Larry Elder

So much for the Republican "outreach" to black voters, with only 2 percent of blacks "approving" of the president's performance.

If only blacks knew of the true history of the Democratic Party.

"Black History Month" has been observed for 29 years, yet many blacks know little to nothing about the parties' respective roles in advancing or hindering the civil rights of blacks. How many blacks know that following the Civil War, 23 blacks -- 13 of them ex-slaves -- were elected to Congress, all as Republicans? The first black Democrat was not elected to Congress until 1935, from the state of Illinois. The first black congressional Democrat from a Southern state was not elected until 1973.

Democrats, in 1854, passed the Kansas-Nebraska Act. This overturned the Missouri Compromise and allowed for the importation of slaves into the territories. Disgusted with the passage of this Act, free-soilers and anti-slavery members of the Whig and Democratic parties founded the Republican Party -- not just to stop the spread of slavery, but to eventually abolish it.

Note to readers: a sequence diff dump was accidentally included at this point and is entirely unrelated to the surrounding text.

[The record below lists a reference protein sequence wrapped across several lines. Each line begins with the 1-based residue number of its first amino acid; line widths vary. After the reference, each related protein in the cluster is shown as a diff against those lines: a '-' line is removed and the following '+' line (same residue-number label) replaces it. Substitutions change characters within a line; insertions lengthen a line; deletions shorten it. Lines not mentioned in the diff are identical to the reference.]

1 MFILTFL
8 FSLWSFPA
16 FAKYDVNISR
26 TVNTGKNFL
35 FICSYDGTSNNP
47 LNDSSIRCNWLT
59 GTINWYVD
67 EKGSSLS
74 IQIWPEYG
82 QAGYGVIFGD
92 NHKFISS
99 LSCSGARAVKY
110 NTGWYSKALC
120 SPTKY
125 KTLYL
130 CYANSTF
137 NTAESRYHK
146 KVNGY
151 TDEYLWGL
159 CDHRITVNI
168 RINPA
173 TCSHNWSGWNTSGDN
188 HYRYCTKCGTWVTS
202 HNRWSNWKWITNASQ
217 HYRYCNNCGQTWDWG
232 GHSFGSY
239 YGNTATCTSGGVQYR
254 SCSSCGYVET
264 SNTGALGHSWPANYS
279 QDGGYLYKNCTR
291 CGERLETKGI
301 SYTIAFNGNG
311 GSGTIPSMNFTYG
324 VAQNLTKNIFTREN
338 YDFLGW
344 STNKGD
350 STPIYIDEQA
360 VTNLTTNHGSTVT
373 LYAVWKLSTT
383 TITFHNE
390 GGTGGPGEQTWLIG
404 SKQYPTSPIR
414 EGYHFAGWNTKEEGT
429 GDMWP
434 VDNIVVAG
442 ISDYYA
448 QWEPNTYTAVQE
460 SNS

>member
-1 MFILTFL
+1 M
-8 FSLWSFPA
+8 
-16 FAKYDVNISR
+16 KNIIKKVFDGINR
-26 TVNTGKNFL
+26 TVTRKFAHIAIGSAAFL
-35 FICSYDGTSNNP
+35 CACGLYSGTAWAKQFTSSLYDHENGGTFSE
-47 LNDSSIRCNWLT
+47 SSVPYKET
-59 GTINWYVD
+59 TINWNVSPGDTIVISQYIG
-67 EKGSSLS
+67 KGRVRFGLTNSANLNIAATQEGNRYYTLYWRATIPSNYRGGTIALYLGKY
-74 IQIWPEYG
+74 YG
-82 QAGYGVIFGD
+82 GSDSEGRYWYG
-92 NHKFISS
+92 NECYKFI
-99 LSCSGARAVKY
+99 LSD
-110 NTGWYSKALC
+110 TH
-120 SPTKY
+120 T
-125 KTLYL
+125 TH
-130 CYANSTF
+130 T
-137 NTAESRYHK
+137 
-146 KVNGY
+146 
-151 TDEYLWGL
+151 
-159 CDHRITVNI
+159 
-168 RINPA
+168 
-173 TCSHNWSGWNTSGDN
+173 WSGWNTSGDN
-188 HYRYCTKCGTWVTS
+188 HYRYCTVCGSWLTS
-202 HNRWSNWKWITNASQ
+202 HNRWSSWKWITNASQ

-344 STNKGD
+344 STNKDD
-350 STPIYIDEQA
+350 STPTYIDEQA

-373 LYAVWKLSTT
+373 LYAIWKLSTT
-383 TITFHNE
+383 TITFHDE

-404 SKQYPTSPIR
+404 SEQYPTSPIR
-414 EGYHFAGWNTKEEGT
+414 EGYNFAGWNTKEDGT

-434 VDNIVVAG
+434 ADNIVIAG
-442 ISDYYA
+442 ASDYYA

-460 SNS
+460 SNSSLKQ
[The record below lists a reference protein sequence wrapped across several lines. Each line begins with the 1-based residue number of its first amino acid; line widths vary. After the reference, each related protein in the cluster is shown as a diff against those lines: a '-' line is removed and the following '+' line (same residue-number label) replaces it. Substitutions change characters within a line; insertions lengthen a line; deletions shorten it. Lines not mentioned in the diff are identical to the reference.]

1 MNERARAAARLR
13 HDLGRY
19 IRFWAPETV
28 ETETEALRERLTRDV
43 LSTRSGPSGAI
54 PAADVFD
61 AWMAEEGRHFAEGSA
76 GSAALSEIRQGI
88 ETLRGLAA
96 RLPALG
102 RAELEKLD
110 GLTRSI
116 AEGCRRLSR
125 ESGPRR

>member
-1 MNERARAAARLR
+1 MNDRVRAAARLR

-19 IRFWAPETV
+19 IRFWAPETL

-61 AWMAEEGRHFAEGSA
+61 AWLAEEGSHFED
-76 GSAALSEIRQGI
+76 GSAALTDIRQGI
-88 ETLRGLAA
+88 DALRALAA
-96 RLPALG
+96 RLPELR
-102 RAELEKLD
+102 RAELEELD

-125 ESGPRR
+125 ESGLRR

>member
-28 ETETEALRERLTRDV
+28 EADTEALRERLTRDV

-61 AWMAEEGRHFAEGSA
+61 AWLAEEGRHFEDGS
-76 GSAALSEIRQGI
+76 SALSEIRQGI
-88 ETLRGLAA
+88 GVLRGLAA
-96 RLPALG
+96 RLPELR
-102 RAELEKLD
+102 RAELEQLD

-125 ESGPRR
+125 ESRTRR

How many blacks know that blacks founded the Texas Republican Party? On July 4, 1867, in Houston, Texas, 150 blacks and 20 whites formed the party. No, not the Black Texas Republican Party, they founded the Texas Republican Party. Blacks across Southern states also founded the Republican parties in their states.

Fugitive slave laws? In 1850, Democrats passed the Fugitive Slave Law. If merely accused of being a slave, even if the person enjoyed freedom all of his or her life (as approximately 11 percent of blacks did just before the Civil War), the person lost the right to representation by an attorney, the right to trial by jury, and the right to habeas corpus.

Emancipation? Republican President Abraham Lincoln issued the Emancipation Proclamation during the Civil War. In 1865, the 13th Amendment emancipating the slaves was passed with 100 percent of Republicans (88 of 88 in the House, 30 of 30 in the Senate) voting for it. Only 23 percent of Democrats (16 of 66 in the House, 3 of 8 in the Senate) voted for it.

Civil rights laws? In 1868, the 14th Amendment was passed giving the newly emancipated blacks full civil rights and federal guarantee of those rights, superseding any state laws. Every single voting Republican (128 of 134 -- with 6 not voting -- in the House, and 30 of 32 -- with 2 not voting -- in the Senate) voted for the 14th Amendment. Not a single Democrat (zero of 36 in the House, zero of 6 in the Senate) voted for it.


Larry Elder

Larry Elder is a best-selling author and radio talk-show host. To find out more about Larry Elder, or become an "Elderado," visit www.LarryElder.com.